Marble King was started in 1949 by Berry Pink and Sellers Peltier in St. Mary’s, West Virginia. The machinery was purchased from the Alley Glass Company. It was moved to Paden City, West Virginia, in 1958 after a fire destroyed the original plant.


Berry Pink had also been jobbing marbles since the 1920s under the trade name “Berry Pink, Inc.”.


Marble King continues to produce marbles today.


Marble King produced ribboned, patch & ribboned, cat’s-eye, and swirl marbles. Most are collectible today.


Marble King appears to have had different machinery that produced at least three separate seam marks. One type of machine produced a seam on the other side of the equator that was straight and at a perpendicular angle to the poles. A second type of seam has a “U” shape on either side of the equator. However, unlike Master Marbles that have the two “U”s going in the same direction around the marble, Marble King “U”s point towards each other. This seam design appears to be from an earlier machine and only shows up on Marble King marbles. A third seam type produces a seam on either side of the equator. One seam is straight and the other is “U” shaped. This seam type shows up on Marble King and Vitro Agate marbles.

Patch & ribbon marbles have a patch on one pole, a ribbon of a second color encircling the marble, a ribbon of the same color as the top patch encircling the marble, and finally a patch of the second color on the bottom pole. The marbles have two seams. They are made using a veneering method which puts a thin layer of the colored glass on a base of white glass. These marbles were produced until about 1975 and were marketed under the name “Rainbows”.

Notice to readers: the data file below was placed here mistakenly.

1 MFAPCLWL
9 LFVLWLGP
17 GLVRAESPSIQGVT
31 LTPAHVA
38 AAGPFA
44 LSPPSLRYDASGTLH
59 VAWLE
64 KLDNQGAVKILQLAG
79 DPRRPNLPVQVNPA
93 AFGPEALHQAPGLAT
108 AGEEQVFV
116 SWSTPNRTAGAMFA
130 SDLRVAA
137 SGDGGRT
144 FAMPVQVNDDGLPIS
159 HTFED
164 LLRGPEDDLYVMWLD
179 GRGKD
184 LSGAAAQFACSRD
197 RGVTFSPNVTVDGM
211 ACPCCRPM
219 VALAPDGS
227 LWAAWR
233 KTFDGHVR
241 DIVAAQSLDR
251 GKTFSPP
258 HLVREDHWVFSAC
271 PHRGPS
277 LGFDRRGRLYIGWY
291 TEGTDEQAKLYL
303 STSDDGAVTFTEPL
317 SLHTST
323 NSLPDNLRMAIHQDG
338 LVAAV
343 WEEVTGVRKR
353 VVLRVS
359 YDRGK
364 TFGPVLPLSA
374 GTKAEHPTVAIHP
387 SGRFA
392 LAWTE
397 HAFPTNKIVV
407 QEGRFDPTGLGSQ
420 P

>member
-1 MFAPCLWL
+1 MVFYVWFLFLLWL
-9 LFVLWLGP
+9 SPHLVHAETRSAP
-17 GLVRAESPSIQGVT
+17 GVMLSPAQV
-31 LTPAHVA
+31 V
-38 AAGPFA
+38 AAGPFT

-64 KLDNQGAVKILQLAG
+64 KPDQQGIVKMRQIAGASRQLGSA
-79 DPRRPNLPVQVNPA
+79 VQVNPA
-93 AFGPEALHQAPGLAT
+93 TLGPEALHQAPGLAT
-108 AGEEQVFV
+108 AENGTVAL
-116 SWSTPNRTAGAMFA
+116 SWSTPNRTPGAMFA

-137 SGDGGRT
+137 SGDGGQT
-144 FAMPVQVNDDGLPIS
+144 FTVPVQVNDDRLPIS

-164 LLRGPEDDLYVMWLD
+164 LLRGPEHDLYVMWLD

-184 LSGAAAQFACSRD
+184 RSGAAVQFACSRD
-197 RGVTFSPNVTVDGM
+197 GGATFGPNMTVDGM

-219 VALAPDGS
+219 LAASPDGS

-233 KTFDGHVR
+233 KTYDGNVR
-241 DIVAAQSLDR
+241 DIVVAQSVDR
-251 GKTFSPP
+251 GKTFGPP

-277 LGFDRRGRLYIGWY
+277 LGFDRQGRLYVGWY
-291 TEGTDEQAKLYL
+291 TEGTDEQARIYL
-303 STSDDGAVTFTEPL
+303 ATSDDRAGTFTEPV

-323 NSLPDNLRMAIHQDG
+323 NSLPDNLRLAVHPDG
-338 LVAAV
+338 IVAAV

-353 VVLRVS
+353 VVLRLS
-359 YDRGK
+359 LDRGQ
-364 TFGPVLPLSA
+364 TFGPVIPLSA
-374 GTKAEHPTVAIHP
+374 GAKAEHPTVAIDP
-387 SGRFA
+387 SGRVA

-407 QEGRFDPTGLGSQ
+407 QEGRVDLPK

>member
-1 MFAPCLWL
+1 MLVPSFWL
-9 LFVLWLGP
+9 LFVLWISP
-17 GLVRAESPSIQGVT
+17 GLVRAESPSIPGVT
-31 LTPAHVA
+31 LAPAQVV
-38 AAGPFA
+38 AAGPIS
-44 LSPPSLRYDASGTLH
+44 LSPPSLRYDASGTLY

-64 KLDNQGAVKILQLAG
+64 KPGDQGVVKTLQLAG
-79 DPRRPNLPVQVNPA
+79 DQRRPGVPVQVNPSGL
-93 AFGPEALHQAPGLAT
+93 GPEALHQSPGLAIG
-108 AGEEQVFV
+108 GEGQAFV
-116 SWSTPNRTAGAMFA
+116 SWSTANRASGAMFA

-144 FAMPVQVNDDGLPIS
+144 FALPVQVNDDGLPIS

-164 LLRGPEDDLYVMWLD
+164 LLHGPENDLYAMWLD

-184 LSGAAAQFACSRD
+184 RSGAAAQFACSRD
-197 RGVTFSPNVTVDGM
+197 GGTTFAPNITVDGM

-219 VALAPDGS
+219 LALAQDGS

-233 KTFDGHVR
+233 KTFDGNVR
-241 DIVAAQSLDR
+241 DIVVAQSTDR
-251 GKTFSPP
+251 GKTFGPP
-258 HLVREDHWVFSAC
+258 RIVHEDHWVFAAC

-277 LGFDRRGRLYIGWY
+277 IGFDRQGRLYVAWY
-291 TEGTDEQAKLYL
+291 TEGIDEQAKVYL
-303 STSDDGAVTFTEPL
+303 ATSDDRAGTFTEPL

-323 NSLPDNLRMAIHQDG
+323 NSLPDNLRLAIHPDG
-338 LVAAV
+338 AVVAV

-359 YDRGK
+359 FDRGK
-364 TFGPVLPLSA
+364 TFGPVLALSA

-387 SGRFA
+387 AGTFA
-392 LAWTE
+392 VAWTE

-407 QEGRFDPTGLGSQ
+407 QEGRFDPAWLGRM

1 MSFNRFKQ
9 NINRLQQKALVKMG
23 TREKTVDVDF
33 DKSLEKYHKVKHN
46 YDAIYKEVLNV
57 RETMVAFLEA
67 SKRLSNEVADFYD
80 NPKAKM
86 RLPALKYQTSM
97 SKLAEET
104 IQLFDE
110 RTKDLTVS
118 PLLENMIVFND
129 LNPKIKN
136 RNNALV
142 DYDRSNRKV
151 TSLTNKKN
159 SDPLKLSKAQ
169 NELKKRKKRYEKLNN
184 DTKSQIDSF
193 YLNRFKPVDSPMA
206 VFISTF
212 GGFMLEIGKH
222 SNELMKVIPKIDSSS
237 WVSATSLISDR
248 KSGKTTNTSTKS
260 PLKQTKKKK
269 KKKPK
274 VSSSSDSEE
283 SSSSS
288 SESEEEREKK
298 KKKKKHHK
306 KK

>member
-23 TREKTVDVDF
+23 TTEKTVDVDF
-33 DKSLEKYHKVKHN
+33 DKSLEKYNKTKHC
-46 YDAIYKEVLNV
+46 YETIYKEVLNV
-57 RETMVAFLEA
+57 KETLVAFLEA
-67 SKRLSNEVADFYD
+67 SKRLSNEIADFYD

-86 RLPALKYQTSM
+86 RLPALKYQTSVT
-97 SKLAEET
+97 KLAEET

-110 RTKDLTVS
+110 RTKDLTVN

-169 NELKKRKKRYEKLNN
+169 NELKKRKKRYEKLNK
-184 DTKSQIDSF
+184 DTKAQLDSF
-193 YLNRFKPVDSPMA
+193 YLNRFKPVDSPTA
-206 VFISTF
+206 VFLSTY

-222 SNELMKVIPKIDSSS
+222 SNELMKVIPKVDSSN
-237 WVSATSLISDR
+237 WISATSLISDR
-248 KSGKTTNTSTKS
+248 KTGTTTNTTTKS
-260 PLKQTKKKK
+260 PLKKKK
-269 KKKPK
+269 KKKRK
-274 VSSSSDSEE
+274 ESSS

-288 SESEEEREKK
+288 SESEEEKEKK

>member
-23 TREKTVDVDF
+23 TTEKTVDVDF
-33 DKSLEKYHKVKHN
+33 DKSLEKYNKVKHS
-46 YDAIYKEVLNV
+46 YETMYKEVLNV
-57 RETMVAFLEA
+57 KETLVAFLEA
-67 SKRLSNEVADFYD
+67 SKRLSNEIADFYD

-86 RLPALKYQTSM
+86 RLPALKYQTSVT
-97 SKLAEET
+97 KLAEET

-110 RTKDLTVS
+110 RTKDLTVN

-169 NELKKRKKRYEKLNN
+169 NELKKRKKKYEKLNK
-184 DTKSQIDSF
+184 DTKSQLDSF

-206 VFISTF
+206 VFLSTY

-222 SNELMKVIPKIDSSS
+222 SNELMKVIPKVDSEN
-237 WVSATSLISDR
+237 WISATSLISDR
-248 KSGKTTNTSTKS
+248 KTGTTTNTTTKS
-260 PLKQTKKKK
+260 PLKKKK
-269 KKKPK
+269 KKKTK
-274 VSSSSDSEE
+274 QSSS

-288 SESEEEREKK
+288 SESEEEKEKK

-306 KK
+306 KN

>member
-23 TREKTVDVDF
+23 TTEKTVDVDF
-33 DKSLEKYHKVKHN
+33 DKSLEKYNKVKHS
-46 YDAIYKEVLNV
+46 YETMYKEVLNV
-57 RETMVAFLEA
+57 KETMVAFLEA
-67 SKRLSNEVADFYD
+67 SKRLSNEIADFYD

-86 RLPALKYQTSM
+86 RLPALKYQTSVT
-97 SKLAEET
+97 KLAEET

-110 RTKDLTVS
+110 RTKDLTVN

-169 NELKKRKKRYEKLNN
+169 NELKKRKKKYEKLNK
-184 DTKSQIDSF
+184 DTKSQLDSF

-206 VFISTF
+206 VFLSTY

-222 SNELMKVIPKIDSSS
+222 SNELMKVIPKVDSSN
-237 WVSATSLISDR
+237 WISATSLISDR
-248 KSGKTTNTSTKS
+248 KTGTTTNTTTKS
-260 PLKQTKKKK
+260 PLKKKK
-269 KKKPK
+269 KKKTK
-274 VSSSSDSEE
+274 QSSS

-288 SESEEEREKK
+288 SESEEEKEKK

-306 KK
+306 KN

The most common Rainbow is white alternating with another color. The second color is usually red, blue, brown or green. There are Rainbows that are white with a color ribbon and patch consisting of two or three different colors. These are not quite as common.


The most collectible Rainbows are two different alternating colors (not white). Over the past fifteen years, a wide variety of color varieties have been found. These have descriptive names that have been given to them by collectors.


A representative sample, in ascending order of rarity: Bumblebee (yellow & black), Wasp (red & black), Cub Scout (blue & yellow), Girl Scout (green & yellow), Tiger (orange & yellow), Spiderman (red & blue), Green Hornet (green & black), Watermelon (red & green), Dragonfly (green and blue).


There are also hybrid examples that consist of three or more colors. Spidermen, Green Hornets, Watermelons, and Dragonflies have only been found in the 5/8” size. Girl Scouts and Tigers have only been found up to 3/4”. Larger examples (up to 1”) exist of Bumblebees, Wasps, Cub Scouts, and Bengal Tigers. Most of the more esoteric color combinations have only been found in the 5/8” size, indicating that many of these may have been short run.

A marble similar to the Rainbow is called the Blended Rainbow, because it is a patch and ribbon type and many of the color combinations are similar to Rainbows. In these marbles, the colors are blended together. These marbles are usually about 5/8” or smaller.


There are also Rainbow patches, which are an opaque white base with two different colored patches covering the surface.

Another collectible Marble King marble is the Rainbow Red. This is a white base marble with an equatorial ribbon of red and a second equatorial ribbon of a different color, rather than a patch. 

Since about 1975, there have been several types of new marbles produced that are very similar to vintage Rainbows in terms of color and pattern. These include two-patch Rainbows in opaque, translucent and transparent base, patch and ribbon Rainbows in translucent or transparent base, and marbles that are missing the patch but have the equatorial ribbon. Most of these are still in production.

Marble King has also produced a wide variety of clearies, opaques, and cat’s eyes. The most collectible are the four-vane multicolor cat’s eyes produced at St. Mary’s.

Cat’s eyes produced at Paden City have little value, due to their abundance.